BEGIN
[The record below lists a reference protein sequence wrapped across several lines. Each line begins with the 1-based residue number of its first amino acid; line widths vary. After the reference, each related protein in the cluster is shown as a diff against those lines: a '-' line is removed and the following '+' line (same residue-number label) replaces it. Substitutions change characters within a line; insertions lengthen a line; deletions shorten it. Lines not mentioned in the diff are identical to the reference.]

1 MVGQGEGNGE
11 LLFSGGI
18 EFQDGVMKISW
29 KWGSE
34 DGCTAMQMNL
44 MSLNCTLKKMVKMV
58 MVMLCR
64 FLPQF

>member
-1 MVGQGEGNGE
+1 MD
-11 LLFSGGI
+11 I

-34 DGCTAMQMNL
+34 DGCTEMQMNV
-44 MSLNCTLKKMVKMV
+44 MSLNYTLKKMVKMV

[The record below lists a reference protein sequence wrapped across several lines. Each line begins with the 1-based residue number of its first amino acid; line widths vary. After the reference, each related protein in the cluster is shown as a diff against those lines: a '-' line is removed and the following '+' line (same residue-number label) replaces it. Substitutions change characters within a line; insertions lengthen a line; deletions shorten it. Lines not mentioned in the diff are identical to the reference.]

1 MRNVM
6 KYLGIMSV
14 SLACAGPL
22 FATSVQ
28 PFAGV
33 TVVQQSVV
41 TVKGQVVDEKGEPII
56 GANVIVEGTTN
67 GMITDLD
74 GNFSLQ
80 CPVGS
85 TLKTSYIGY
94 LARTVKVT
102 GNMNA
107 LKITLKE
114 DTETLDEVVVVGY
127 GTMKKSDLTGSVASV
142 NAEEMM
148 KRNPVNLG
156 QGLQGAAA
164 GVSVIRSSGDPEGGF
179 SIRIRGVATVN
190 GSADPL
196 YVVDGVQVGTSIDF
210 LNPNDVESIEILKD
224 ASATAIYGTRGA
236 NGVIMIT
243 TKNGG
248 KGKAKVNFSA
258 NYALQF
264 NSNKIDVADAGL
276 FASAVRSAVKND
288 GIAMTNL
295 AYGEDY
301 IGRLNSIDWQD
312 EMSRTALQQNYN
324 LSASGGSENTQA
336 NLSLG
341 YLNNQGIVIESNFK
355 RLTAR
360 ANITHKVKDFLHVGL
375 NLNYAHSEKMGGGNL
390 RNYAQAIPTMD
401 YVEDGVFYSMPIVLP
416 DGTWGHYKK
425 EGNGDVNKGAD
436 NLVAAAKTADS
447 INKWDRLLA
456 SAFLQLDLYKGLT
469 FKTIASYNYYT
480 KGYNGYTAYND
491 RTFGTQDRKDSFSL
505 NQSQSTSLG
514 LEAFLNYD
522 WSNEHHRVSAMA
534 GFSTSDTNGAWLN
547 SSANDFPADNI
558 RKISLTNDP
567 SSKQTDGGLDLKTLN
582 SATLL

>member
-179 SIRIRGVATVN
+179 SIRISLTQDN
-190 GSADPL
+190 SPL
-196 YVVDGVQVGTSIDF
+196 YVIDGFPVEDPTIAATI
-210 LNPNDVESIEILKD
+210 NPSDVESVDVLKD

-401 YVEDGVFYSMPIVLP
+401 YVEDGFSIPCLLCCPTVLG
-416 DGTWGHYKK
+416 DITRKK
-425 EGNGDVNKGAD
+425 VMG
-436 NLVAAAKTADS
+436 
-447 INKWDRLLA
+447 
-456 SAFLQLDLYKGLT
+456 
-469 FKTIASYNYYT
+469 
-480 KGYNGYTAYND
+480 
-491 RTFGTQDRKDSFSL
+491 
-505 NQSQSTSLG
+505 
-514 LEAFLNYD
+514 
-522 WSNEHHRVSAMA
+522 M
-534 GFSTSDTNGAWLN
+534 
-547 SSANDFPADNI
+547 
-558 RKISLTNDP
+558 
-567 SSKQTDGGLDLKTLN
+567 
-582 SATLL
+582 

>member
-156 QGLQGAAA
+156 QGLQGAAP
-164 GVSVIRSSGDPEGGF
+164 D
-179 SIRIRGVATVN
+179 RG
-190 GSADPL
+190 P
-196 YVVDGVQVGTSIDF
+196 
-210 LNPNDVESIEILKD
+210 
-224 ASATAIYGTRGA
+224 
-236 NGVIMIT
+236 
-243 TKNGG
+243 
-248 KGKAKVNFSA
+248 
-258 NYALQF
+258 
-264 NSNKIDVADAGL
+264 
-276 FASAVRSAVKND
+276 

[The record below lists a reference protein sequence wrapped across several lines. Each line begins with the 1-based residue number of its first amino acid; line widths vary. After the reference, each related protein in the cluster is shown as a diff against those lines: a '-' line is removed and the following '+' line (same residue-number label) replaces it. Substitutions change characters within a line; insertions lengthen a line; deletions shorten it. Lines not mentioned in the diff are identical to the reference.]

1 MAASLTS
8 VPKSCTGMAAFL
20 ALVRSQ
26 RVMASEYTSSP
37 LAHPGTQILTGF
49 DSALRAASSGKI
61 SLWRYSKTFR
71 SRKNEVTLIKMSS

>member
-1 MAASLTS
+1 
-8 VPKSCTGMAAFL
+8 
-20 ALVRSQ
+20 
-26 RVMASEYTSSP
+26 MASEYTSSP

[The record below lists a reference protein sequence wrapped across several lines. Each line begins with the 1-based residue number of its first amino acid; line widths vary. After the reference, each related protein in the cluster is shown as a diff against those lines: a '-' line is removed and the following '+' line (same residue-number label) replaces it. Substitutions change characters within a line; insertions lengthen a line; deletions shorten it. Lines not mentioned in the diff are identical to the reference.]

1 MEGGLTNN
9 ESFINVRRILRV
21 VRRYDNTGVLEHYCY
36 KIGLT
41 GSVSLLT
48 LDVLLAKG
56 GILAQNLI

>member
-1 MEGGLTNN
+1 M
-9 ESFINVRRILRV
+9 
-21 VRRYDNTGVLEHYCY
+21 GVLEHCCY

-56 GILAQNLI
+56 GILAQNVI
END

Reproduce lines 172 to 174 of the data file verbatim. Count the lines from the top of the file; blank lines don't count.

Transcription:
36 KIGLT
41 GSVSLLT
48 LDVLLAKG